Sophie created Saute Ruisseaux in 2016. As a non-profit focussing on the environment and regions, its aim is to create a link between people and their environment by giving everyone the chance to find their place in both society and our shared adventure as human beings.
What three words would you use to describe your organisation, Saute Ruisseau ?
Humankind because each one of us has endless knowledge to share, whether we’re participants, volunteers and so on.
Nature because this is our primary source of knowledge, bonds, action and renewal too.
And walking because we do everything outside. None of our activities take place indoors. By promoting the outdoors and movement, mobilises our capacity for reflection, action and networking.
What activities do you offer ?
Walks to visit small-scale farmers: We take the public to the local, organic smallholdings where the farmers work. The aim is to help them learn about the role that these smallholders play in our landscape and environment. Over the long term, it’s about creating local links between people.
It’s certainly true that we work on a regional level, but because we care about the environment and looking after our staff, we concentrate our focus locally.
We want to use the La nature c’est classe (or “Nature is cool”) programme to support teachers and their pupils to learn outdoors.
We are also creating our little catalogue of activities. Our unusual walks, sometimes in partnership with craftsmen, which people can sign up for.
Who is your audience ?
There’s no one audience we target. We work as much with schoolchildren as we do with older people, including babies aged 0 to 3, middle schools and secondary schools. We use lots of different tools and lots of different channels.
What’s your role at Saute Ruisseau ?
My job title is “environment and nature educator”. But I don’t like the words “educator” or “activity leader” that much. I prefer “support worker”. The life of the Associations also leads us to the administrative and partnership. Means to implement our programme. There are two of us on the organisation’s staff and soon 3.
Have you noticed people becoming more and more excited about your activities ?
Yes, people are getting more and more excited. The children’s activities work a treat. Local representatives are calling on our services more often, asking us to guide organisations and provide extra educational support. The action we take is increasingly local, which is very interesting because we’re also getting back to our local roots.
Young people are particularly keen and motivated. Over the past couple of years, some people have been going through quite a profound change in their mindsets. It fits into the school curriculum.
Do you have an example of something you’ve done with young people you could share with us ?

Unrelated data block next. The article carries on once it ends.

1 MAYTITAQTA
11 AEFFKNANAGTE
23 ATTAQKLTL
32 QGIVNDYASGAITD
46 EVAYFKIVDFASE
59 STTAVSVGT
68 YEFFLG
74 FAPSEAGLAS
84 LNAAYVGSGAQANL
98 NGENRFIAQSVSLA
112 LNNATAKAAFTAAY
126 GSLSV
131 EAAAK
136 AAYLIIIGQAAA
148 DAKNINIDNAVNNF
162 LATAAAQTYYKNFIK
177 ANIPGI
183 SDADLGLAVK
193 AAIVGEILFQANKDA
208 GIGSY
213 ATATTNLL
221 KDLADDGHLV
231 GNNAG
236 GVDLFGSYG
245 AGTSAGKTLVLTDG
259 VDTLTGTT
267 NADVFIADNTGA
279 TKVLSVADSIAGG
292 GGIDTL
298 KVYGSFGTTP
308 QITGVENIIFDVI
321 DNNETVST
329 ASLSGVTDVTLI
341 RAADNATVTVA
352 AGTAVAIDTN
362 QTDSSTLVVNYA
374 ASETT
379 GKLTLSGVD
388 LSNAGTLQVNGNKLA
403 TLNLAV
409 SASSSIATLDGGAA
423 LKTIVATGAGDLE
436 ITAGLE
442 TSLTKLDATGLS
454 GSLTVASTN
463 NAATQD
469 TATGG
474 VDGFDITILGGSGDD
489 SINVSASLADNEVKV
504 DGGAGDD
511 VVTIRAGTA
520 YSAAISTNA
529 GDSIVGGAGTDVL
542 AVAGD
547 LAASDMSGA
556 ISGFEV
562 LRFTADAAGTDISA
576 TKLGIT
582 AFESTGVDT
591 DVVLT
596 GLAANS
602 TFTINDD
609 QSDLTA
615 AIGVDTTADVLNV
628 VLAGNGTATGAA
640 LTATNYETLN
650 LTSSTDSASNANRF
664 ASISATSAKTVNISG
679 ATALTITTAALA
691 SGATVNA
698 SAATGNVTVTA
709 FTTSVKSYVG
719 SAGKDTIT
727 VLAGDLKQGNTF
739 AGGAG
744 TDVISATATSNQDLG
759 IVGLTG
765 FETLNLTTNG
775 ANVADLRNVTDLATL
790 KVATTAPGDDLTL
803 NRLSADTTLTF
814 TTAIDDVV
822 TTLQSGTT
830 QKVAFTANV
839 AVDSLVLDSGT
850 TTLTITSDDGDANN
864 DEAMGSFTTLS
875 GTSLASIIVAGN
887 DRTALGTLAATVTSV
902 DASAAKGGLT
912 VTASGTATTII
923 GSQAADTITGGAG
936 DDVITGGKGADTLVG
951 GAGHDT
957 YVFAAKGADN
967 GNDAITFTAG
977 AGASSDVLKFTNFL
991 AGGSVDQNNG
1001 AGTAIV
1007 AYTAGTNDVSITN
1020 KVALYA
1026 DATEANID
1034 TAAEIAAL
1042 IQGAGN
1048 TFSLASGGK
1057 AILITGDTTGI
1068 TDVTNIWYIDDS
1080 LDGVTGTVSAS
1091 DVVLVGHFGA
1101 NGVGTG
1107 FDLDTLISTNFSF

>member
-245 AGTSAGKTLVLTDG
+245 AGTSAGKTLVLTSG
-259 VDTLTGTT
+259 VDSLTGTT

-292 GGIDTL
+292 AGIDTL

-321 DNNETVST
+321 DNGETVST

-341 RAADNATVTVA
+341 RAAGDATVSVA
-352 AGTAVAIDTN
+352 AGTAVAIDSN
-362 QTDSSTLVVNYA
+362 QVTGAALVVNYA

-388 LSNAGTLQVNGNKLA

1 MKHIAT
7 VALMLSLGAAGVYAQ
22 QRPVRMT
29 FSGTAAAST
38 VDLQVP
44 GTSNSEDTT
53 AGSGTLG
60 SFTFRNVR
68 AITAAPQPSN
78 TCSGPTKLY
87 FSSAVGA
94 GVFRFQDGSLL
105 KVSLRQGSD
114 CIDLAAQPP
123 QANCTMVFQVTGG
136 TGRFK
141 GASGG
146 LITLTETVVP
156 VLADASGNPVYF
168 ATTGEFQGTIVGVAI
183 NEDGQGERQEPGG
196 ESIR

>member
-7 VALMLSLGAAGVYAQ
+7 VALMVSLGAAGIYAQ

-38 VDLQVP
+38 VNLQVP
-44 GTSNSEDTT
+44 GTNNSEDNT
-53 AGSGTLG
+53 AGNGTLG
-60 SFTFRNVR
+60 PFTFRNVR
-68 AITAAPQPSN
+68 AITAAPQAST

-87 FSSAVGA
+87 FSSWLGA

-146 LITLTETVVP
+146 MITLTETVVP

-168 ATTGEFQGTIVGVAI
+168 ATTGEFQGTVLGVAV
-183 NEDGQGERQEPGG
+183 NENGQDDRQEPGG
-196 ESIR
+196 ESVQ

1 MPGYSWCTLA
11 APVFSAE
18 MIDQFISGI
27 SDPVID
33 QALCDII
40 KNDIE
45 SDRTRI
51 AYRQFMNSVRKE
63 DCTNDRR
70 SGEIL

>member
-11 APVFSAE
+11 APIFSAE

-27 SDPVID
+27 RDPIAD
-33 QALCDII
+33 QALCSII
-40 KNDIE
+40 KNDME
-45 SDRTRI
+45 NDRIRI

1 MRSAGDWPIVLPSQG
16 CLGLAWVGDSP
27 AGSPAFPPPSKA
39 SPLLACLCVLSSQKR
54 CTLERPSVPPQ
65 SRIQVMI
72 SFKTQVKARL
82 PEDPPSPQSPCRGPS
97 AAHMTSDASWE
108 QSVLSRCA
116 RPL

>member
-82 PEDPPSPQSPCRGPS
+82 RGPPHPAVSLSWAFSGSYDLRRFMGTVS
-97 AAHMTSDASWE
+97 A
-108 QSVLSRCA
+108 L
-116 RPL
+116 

We created our Nature Clubs last year. There was a young people’s council election in the Peillac local authority, and we could see from their campaigns that the candidates were more and more committed to ecology and solidarity. We can see they’ve started to get really invested. We have a responsibility, as adults in the community, to provide them with a setting where they can develop and grow. And to accompagny them in their momentum.
I find debates with young adults fascinating too. We’ve supported a farming college with their sustainable development module for a couple of years now. We guided the students through the year, and at the end, we took them to walk the Camino de Santiago. Sometimes the roles are reversed when we walk. Teenagers are passionate about questioning the world and their relationship with nature and society.
What is your relationship with nature? Why did you decide to devote yourself to it ?
I grew up on my mother’s farm deep in the countryside. Around 12/13 years, the landscape was brutally transformed as a result of major roadworks around the farm’s boundary. I knew what I wanted to do by the time I was 14.
I’ve worked in the sector in Niger and eastern France but with different approaches and focuses.
It’s impossible to extricate our activities and our health from the environment – there are no projects which aren’t about the environment in some way. It’s an endless source of inspiration infinite, and I’ve done research into nature. When you realise what nature has to offer, it dawns on you that a lifetime wouldn’t be enough to discover everything there is to know, and you became aware of our tiny place on the planet and in the universe. We’re tethered to the Earth. That’s how it is. Nature is a source of learning which has helped me understand society.